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Topics - drymifolia

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One of the things that has done really well in my cold greenhouse over the last couple years is the Monstera that I bought as a small quart size tissue culture start and planted in the ground. It was alleged to be deliciosa, but I'm starting to question that ID as the leaves are smaller than I expect for that species, but maybe they will get larger over time.

In any case, it has started spreading a bit, and I'm considering letting it grow across the leaf litter and wood chip mulch under the avocado and citrus trees in the greenhouse, but I'm not sure if it is going to cause the trees any problems.

Does anyone have experience growing Monstera as a ground cover among avocados and/or citrus?

Looking for a fruit or two, or some fresh seeds, or even better a small bundle of bareroot seedlings of the black sapote, Diospyros digyna (aka D. nigra). The intent is to use them as rootstocks, so I might also be convinced to buy a grafted tree, but only if it's a male or bisexual cultivar. I'm planning use the pollen to attempt to hybridize with D. texana, so don't want a female-only cultivar.

Citrus General Discussion / What's wrong with this key lime tree?
« on: November 21, 2023, 08:53:10 AM »
My in-laws are in Miami, they have a key lime they planted a couple years ago. This year all the leaves look twisted like this. Is this maybe HLB?

Hi everyone,

I know that many of the earliest Mexican-type avocados will start ripening soon in CA, maybe already have started in warmer spots. As I've mentioned on here before, I'm organizing a cold-hardy avocado breeding project here in the PNW, and while my grafted greenhouse trees will hopefully start producing seeds next year, I've already got 50+ members signed up, and growing, so I'll need to start another batch of seeds this winter to keep up with the number of people wanting to join the project.

So, does anyone have extra fruit or seeds of any pure Mexican types? Anise-scented leaves, thin skin on fruit, etc. I'm in WA state, which does not restrict movement of avocados into the state.

Examples of cultivars that would be good, though many other cultivars or unnamed trees with correct traits would also be great:

Mexicola Grande
Lila (not Lula)
Del Rio

Here are some other cultivars that are not pure Mexican, though sometimes mistaken as such, but I'm not interested in these:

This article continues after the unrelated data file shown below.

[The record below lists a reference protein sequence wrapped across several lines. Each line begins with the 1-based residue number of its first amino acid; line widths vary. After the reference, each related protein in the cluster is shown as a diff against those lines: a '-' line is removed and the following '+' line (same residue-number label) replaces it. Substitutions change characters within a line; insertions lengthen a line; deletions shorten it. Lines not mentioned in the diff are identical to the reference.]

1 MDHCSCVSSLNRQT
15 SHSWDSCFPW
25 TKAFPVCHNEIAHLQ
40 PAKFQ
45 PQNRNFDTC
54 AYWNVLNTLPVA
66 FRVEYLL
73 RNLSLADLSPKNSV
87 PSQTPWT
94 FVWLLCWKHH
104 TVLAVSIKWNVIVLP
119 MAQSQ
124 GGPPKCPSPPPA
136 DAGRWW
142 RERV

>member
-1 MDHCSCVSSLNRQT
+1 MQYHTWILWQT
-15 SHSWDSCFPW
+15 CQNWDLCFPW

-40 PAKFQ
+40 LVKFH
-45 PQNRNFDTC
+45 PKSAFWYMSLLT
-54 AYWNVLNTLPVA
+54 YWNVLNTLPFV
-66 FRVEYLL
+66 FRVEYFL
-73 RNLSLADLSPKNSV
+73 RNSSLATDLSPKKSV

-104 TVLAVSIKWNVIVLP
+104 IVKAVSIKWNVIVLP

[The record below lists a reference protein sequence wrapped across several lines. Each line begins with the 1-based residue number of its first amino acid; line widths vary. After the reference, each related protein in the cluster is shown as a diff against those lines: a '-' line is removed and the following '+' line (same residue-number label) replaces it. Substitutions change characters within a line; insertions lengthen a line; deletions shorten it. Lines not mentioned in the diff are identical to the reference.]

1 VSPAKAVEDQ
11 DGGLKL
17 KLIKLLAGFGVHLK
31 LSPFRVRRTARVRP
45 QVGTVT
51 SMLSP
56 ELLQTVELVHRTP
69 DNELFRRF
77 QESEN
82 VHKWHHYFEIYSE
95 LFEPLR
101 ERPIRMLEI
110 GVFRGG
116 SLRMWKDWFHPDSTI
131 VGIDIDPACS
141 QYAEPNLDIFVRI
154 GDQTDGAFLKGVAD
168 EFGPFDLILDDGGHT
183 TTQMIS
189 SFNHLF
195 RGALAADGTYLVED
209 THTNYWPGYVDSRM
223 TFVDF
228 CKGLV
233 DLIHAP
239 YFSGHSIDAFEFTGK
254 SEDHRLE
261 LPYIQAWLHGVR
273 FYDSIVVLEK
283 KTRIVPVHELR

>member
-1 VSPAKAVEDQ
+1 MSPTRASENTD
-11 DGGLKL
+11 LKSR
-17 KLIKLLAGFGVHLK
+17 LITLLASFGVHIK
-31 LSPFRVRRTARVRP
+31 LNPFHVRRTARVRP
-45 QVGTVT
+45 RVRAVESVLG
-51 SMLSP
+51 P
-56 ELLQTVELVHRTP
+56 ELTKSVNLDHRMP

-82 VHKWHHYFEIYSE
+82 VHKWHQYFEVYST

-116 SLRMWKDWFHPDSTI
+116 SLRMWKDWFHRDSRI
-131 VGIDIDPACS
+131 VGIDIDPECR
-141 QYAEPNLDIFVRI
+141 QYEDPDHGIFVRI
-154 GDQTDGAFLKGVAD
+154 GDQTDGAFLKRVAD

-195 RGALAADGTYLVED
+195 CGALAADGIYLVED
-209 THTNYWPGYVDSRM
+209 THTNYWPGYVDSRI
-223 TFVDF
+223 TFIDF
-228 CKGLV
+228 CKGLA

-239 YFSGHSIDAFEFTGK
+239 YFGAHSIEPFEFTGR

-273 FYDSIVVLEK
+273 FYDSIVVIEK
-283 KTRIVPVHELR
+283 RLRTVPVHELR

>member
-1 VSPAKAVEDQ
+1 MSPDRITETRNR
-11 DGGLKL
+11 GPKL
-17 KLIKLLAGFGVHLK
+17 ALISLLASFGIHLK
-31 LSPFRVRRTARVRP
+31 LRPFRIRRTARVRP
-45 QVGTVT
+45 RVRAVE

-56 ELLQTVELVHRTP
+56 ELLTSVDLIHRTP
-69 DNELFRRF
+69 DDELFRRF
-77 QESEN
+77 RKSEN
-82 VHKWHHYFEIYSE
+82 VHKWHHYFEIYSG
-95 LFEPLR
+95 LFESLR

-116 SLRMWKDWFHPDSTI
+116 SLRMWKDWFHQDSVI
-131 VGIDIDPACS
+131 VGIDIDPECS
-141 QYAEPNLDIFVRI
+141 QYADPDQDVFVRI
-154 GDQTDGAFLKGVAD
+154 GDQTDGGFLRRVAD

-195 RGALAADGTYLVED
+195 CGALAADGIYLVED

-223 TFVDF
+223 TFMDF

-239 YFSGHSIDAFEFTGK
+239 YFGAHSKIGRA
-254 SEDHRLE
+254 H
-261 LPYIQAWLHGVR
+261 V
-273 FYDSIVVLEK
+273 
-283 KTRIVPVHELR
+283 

Either email at or PM me if you have any ripe fruit or seeds now, or expect to have them this fall. I'd be happy to pay any reasonable price, or could trade for scionwood if you are somewhere that can receive it from outside the state (so not CA, at least). I cannot necessarily cut all of these, but here's a list of what I've got grafted so far, so could potentially cut most of them:


I grafted Kishu scions (from CCPP) onto a few citrus in my greenhouse this spring. One of the grafts I did mainly as "security" in case the others all failed, was a cleft graft onto my TDE3 (Tahoe Gold) tree. That one did take, along with another one on a lemon seedling. The graft on a lemon looks fine, but for some reason the graft on TDE3 has completely yellow leaves, even though the TDE3 itself looks ok. Since the other graft looks fine I'll probably just remove this one soon:

I can't think of any reason these wouldn't be graft compatible, but that's the only explanation I can think of for the appearance. Any other ideas?

I know that there's a scourge of misidentification for Morus nigra, so I've been approaching with skepticism the alleged seeds I bought from Sheffield's. Here's what the seeds look like:

 I started germinating my first test batch in mid-March, and those sprouted about 5 weeks ago. Here's what they looked like then:

I know M. nigra leaves are more fuzzy and "fig-like" but I'm not clear at what point they start looking that way, and whether M. alba seedlings have any fuzz in their first month or two. Here's a closeup of a couple of my seedlings now at 5 weeks, with the leaves seeming both a bit shiny like alba and a bit fuzzy like nigra:

Has anyone here grown both alba and nigra from seed? Can you tell from these photos whether these are indeed accurately labeled seeds? Or will I need to wait for them to get a bit larger to ID?

Tropical Fruit Discussion / What killed my greenhouse banana?
« on: March 07, 2023, 07:44:19 PM »